Good intentions aren’t enough to rescue “Chasing the Deer,” an ambitious Brit low-budgeter about the failed Jacobite rebellions in Scotland that climaxed in the 18th-century bloodbath at Culloden. Fine attention to detail and OK performances are tripped up by a cluttered script and unimaginative direction, consigning the effort more to classrooms and specialized dates. Pic doesn’t cut it as a commercial item.
The movie was lensed in spring ’94 on a $ 750,000 budget, largely raised by individual subscription and the rest contributed by Scottish producer Bob Carruthers’ docu house, Cromwell Prods. (Over 200 of the private investors, many of whom appear as extras, are listed in the end crawl as “associate producers.”) Pic preemed in Scotland in fall ’94 and opened on a single screen in London in December, having lost eight minutes in its journey south. Title is taken from a Robert Burns poem.
Opening scenes sketch the aftermath of the first uprising in 1715 by the blue-beret Jacobites, followers of the late King James II, a pro-Catholic. Thirty years later, the young Bonnie Prince Charlie (Dominique Carrara) arrives in the Highlands from France intent on grabbing back the English throne. He rallies Scots (and others) still faithful to the Jacobite cause and slowly works his way south but, when promised troops from France never arrive, is forced to retreat to Scotland, where he and his followers are annihilated by English redcoats on Culloden Moor, near Inverness, in 1746.
Woven into the history lesson are a handful of personal stories, mostly centered on Alistair Campbell (Matthew Zajac), a Jacobite doubter who’s forced to enlist in the uprising when his son Euan (Lewis Rae) is supposedly held prisoner for shooting a Highlander. In fact, he’s fallen into the hands of the English, where he comes under the wing of Maj. Elliot (Brian Blessed), a veteran hired as an adviser to the government troops.
For those without a copy of the script or a degree in British history, the first two reels are confusing going, crosscutting among Bonnie Prince Charlie wandering around the highlands, Elliot whipping local troops into shape, Euan romancing a local lass, Alistair and his wife, and one of Alistair’s tenants.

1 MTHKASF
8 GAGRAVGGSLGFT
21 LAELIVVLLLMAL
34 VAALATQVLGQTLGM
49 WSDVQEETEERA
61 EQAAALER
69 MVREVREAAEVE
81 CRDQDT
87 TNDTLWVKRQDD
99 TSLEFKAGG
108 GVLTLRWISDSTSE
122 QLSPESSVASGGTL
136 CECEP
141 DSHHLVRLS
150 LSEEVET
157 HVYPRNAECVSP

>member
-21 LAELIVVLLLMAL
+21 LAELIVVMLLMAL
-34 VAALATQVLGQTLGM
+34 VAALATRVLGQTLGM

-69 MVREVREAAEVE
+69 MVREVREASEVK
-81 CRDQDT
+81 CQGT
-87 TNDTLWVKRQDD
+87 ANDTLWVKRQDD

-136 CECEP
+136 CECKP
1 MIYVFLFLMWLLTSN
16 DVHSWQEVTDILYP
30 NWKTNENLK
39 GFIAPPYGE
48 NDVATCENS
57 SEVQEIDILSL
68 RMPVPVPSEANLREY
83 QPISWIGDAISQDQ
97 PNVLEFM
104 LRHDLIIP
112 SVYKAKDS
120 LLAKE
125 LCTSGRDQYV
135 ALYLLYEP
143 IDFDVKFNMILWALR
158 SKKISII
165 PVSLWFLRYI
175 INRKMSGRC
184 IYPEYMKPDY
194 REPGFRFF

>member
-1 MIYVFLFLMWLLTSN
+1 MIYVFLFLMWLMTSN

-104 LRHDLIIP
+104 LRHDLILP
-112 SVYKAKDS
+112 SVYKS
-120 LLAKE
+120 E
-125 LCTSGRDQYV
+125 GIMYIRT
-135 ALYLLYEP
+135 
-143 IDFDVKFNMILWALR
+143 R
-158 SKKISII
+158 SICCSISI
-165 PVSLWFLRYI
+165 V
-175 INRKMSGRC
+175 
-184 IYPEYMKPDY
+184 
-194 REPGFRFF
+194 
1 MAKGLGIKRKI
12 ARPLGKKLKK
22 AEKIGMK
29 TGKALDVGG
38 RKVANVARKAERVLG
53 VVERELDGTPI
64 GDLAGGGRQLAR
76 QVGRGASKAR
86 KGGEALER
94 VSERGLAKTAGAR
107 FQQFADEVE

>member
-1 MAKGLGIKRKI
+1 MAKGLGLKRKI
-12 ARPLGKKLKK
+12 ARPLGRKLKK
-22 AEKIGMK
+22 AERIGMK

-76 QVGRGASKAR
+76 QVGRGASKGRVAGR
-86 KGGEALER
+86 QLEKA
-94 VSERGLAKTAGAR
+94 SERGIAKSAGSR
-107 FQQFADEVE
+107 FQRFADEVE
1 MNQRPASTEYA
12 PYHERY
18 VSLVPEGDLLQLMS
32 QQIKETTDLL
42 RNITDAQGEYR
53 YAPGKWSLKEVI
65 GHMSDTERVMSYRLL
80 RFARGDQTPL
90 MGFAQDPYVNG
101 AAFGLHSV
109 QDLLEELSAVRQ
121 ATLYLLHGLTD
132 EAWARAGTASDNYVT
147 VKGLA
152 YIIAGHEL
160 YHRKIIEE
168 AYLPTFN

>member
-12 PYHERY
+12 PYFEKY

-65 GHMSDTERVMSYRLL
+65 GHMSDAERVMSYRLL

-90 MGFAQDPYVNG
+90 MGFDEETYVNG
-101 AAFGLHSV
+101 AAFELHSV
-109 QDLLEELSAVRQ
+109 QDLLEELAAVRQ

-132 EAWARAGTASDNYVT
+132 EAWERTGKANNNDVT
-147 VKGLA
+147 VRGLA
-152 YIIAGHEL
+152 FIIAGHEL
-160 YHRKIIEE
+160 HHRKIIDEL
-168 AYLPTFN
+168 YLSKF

The dramatic mists start to clear as the film progresses, but few of the characters, aside from Alistair and his hotblooded Jacobite buddy Cameron (rock singer Fish), really register. There’s simply too much history going on here for the drama to work in personal terms. By trying to have it both ways, the movie fails to satisfy as either docudrama (unlike Peter Watkins’ B&W, mud-under-your-fingernails 1964 BBC telefilm “Culloden”) or character-driven costume drama.
Visually, the pic performs miracles on its peanuts budget, with creative use of smoke machines, rapid cutting in the Culloden climax to give an impression of larger resources, and terrif costuming throughout. But under documaker Graham Holloway’s stolid direction (heavy on close-ups and fixed-camera setups), it’s a meal that just sits there and gradually turns cold.
Blessed, the only name actor on show, turns in a scenery-chewing perf that’s on another planet from the rest of the solid, lower-key playing. Closest contender is Fish, who has considerable screen presence as the passionate Jacobite.
Scoring by John Wetton, a mix of heroic synths and traditional ballads, is a big help in moving things along. Alan M. Trow’s lensing of the largely Scottish locations is good, and would have benefited from widescreen.
Producer Carruthers is currently raising coin by the same process for two further Scottish-themed pix, “Macbeth,” to be directed by Blessed, and “The Bruce,” about 14th-century eccentric Robert the Bruce.